Debuting in 1964, the Reliant Rebel marked several firsts for the automaker. It rivalled marques with wider acceptance in the UK and Europe, such as the Austin Mini, and ultimately had a decade-long production run.
The Idea for the Rebel
Originally, Reliant manufactured three-wheeled vehicles. However, Ray Wiggin, Reliant’s managing director, believed that four-wheel vehicles were more likely to be used long-term. Thus, the Regal was revamped and redesigned to add a fourth wheel. It was dubbed the Rebel, but there was more going on than just a departure from the three-wheeled design.
The Rebel lived up to its name in several different ways, including:
- Fuel Economy – The Rebel sipped fuel rather than guzzle it, which set it apart in a time when cheap petrol was the rule.
- Fibreglass – The body of the Rebel was made from fibreglass, which helped to make it lighter, but also meant that it was completely rust-proof.
- Variants – While some marques were only produced with a single engine option, the Rebel had many different choices, including a 600cc, 700cc, and 750cc engine as a saloon, an estate, and a van format.
Reliant Rebel Models
Over the years, the Rebel was offered in several different models.
600 – The original Rebel debuted with a 598cc engine, the same one found in the Reliant Regal. There was just one trim level offered, but buyers could choose options from a list of accessories to customise their vehicles. Six months after launching, Reliant updated the Rebel’s dashboard, seats, suspension springs, front grille, and turn indicators. Depending on the date of production, these models were dubbed the Rebel Deluxe (initial launch only) or the Rebel 600.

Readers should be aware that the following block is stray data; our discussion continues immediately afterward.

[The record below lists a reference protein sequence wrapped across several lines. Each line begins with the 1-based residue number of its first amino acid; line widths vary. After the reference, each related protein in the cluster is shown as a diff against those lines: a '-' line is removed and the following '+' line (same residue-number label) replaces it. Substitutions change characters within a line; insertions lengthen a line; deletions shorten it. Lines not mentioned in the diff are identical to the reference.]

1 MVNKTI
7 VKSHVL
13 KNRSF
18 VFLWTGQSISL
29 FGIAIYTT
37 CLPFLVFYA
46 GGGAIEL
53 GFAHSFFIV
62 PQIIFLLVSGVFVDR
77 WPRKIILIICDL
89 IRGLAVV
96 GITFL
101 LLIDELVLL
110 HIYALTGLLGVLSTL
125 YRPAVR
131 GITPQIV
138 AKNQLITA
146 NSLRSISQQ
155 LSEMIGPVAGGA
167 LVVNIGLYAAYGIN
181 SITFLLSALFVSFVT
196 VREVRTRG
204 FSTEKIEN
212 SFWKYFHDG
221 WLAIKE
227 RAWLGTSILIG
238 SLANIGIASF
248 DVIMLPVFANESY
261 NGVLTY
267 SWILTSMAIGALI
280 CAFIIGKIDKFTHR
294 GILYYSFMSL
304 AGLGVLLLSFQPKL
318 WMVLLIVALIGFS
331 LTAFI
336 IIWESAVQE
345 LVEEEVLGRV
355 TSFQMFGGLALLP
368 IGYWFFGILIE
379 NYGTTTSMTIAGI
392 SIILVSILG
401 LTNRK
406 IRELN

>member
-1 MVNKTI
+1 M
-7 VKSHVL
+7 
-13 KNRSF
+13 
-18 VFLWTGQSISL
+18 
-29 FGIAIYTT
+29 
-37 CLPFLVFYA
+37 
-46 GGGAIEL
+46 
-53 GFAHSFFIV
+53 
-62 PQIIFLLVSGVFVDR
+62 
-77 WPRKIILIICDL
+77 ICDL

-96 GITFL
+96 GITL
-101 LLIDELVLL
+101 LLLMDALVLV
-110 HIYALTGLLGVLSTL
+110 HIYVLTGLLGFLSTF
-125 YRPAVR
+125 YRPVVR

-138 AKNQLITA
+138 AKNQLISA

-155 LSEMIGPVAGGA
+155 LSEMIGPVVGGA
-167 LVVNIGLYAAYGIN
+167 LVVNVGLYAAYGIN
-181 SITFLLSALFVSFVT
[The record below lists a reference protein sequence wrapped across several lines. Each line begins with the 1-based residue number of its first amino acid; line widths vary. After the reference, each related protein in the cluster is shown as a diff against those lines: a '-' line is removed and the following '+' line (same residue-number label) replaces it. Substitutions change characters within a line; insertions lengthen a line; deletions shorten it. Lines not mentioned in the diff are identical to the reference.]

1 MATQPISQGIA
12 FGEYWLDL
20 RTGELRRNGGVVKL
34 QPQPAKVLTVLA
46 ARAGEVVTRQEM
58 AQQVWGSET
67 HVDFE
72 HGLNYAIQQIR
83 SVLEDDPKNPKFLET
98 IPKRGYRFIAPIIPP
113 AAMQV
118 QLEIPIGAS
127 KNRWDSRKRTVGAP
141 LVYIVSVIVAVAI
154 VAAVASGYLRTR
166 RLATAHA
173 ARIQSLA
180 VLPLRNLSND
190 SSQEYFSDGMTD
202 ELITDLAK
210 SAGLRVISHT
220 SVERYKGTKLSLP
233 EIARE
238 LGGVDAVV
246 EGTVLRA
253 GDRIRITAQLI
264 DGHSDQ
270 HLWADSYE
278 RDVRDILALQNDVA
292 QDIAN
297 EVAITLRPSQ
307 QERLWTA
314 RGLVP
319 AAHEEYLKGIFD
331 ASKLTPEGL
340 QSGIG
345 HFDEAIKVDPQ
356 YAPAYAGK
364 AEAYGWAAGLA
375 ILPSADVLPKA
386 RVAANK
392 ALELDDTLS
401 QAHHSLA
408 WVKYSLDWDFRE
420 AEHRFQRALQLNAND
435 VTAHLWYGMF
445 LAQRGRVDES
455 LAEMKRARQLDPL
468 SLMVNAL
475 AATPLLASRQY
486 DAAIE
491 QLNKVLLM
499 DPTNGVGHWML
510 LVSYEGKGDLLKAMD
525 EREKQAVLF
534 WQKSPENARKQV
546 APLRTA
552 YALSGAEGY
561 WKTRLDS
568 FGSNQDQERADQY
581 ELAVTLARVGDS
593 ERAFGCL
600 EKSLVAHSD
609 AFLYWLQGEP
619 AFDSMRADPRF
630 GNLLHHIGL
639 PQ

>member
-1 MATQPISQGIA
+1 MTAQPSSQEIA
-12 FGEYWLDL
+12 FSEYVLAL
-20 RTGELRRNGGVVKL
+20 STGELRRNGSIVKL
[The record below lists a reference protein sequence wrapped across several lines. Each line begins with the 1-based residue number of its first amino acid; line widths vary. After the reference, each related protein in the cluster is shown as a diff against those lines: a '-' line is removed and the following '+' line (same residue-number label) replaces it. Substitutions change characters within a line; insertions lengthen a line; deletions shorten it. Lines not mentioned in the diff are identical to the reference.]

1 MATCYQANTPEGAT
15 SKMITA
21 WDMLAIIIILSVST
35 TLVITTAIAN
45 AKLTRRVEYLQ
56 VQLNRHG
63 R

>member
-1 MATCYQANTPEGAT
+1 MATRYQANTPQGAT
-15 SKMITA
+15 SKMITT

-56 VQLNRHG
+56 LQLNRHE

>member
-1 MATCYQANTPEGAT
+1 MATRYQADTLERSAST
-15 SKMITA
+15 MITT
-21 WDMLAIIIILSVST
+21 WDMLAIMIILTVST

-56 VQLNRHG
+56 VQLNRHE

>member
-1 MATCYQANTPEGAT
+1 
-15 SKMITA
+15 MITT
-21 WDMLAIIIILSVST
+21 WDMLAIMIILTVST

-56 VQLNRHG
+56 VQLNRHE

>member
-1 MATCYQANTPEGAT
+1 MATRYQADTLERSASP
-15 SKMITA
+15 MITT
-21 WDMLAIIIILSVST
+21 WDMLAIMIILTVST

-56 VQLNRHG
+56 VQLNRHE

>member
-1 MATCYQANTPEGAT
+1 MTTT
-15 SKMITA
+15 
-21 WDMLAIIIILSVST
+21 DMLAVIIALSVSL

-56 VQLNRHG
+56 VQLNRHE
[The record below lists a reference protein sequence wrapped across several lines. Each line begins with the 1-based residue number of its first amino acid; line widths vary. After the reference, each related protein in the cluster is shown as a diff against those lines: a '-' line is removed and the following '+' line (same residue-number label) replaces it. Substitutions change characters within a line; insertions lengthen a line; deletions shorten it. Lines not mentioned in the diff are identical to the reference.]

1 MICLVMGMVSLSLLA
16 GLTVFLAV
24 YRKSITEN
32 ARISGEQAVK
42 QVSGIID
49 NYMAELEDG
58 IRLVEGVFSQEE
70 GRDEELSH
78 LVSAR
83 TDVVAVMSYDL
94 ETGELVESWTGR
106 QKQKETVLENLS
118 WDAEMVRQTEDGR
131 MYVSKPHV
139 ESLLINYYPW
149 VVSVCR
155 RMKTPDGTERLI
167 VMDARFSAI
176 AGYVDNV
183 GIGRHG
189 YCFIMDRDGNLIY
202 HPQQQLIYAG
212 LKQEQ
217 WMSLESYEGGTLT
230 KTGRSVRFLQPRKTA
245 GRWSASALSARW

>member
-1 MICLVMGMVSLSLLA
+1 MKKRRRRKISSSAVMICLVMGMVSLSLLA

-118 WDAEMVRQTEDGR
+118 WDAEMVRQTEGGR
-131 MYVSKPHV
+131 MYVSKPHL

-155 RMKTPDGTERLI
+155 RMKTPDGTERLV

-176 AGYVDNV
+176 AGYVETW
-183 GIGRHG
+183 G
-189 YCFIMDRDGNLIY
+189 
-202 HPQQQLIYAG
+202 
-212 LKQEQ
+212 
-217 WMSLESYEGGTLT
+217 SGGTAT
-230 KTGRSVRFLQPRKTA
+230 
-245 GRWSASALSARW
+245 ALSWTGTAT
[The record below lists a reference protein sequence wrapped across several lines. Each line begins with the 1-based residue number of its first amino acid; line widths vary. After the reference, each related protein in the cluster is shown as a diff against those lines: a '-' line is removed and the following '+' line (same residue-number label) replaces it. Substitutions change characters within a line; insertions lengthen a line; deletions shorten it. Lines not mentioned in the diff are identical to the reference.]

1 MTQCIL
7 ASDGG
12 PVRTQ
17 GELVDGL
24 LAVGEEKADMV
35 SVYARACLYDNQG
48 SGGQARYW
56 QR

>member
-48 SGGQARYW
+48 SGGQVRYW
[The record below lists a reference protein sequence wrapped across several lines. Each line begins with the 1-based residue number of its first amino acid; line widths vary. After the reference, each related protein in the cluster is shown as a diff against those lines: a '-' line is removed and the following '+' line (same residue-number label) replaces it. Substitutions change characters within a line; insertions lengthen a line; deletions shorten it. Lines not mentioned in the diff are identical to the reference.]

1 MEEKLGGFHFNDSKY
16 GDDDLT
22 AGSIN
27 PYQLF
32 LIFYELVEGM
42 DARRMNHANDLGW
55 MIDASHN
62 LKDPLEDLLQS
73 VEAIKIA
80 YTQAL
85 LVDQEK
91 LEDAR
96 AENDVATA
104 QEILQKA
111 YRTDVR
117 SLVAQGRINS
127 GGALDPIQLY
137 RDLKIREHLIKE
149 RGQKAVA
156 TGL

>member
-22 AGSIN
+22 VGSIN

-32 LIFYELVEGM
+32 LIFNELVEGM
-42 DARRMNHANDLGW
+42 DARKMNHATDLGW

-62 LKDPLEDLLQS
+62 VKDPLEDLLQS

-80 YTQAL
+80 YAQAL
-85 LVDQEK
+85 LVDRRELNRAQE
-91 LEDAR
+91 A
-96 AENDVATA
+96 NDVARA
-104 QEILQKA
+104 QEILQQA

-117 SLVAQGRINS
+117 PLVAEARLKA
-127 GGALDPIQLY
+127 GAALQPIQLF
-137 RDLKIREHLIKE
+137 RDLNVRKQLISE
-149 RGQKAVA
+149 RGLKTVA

700 – Introduced in 1967, the 700 brought more than just a 701cc engine. It also introduced a new estate chassis design with longer rear windows and a large rear door hinged on the side rather than the top or the bottom. The rear seats were designed to fold flat, which provided a significant amount of cargo space in the rear. Later versions of the 700 were available in a van format without rear windows (but with a window kit that allowed you to install them if you liked). The front passenger seat was also optional in the van, which further increased cargo space. Relatively few 700-model vans were produced, though.
750 – The 750 model Rebel debuted in 1972 and shared several key components with the upcoming Reliant Robin. For this model, Reliant offered a 748cc engine, new rear lights, a new four-speed gearbox, and a new radiator. Thanks to the greater marketing efforts on Reliant’s part, the 750 Rebel ultimately became the most popular seller, although production was wound down in 1974 to make way for the Robin.
The Reliant Rebel Today
Today, the Reliant Rebel is a lesser-known collectible vehicle, but because of its scarcity, it can command good prices on the market, particularly those that have been fully restored. While the 750 might have been the most popular in its day, most Rebel models enjoy good collectability today.